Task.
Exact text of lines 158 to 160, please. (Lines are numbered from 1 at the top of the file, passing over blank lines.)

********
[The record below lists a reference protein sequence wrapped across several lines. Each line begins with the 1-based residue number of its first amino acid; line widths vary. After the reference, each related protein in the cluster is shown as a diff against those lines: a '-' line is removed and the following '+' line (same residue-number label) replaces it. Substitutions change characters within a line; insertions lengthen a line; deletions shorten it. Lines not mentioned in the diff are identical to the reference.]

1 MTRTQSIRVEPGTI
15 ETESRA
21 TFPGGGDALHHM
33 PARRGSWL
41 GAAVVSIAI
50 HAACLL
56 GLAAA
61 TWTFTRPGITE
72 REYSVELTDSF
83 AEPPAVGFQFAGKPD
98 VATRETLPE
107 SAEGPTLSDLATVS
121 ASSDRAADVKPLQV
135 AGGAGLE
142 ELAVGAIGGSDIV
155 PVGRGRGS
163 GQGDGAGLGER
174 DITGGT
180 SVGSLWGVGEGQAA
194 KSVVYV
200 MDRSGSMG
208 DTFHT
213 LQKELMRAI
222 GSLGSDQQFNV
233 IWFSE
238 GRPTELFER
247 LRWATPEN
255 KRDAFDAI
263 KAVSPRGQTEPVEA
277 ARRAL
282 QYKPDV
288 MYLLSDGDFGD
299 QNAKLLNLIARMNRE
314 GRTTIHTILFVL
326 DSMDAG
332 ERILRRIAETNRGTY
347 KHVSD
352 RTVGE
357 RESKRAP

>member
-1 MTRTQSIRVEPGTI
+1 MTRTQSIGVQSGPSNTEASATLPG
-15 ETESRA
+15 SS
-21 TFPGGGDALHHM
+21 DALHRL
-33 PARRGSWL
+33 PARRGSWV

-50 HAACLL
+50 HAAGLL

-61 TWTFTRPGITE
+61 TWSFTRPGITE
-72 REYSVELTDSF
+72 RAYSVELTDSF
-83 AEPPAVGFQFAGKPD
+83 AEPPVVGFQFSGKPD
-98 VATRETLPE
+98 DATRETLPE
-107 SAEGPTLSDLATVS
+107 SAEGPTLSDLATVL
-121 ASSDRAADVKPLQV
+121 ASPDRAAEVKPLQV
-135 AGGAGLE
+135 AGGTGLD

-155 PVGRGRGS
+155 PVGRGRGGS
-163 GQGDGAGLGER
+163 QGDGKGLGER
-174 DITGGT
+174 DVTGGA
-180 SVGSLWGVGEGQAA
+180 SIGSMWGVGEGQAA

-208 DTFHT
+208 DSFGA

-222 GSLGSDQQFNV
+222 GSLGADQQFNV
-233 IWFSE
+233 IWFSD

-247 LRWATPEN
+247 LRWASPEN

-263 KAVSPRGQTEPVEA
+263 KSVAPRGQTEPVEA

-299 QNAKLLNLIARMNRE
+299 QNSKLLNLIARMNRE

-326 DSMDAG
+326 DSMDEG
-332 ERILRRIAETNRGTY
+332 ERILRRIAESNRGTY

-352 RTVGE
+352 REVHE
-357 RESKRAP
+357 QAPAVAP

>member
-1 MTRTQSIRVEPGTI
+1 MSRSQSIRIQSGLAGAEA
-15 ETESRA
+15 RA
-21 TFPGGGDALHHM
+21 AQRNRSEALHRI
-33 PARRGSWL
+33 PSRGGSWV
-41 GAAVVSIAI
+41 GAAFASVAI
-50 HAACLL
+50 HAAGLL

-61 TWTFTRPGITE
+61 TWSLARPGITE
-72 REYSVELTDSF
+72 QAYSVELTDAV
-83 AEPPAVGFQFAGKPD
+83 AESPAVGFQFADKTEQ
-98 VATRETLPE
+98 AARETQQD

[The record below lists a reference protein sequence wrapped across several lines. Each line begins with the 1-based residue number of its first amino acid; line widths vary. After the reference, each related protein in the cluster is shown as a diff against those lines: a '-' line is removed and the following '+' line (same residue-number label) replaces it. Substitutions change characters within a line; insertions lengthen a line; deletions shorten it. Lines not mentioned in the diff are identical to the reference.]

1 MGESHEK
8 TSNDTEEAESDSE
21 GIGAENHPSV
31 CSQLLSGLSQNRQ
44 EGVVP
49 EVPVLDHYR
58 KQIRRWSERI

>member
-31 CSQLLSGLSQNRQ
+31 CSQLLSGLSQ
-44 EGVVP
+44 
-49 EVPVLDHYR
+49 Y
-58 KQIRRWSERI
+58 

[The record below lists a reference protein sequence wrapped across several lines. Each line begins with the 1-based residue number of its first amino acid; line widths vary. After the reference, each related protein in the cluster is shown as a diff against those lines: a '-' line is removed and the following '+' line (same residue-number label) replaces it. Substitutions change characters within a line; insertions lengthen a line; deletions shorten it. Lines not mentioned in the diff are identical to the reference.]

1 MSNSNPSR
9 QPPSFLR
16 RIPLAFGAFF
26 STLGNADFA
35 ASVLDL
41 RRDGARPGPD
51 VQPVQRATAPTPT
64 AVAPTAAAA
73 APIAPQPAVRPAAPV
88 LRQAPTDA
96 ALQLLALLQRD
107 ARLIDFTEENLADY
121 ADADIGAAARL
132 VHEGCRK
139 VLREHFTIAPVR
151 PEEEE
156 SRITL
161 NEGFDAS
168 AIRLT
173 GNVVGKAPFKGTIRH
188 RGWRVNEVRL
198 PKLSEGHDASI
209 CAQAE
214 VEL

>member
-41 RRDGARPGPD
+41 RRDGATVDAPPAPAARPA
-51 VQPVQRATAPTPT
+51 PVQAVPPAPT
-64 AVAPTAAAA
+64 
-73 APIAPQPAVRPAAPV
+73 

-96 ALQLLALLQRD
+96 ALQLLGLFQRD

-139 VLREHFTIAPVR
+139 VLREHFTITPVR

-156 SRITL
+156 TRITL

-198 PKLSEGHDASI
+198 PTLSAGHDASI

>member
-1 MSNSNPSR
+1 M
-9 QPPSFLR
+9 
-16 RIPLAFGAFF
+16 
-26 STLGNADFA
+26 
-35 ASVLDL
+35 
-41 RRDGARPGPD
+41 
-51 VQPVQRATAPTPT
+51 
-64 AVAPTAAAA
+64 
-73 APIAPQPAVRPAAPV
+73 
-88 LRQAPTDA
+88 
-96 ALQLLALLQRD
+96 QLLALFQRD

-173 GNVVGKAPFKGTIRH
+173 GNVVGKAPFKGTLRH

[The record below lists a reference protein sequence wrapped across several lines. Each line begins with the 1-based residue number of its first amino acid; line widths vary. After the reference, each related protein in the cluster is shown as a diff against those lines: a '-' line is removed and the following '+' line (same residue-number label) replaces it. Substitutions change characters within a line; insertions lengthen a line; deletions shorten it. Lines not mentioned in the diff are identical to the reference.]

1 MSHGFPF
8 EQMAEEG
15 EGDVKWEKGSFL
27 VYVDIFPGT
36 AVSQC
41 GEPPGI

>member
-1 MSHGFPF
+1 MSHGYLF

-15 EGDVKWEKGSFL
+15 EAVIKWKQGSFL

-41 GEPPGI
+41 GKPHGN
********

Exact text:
-41 RRDGARPGPD
+41 RRDGATVDAPPAPAARPA
-51 VQPVQRATAPTPT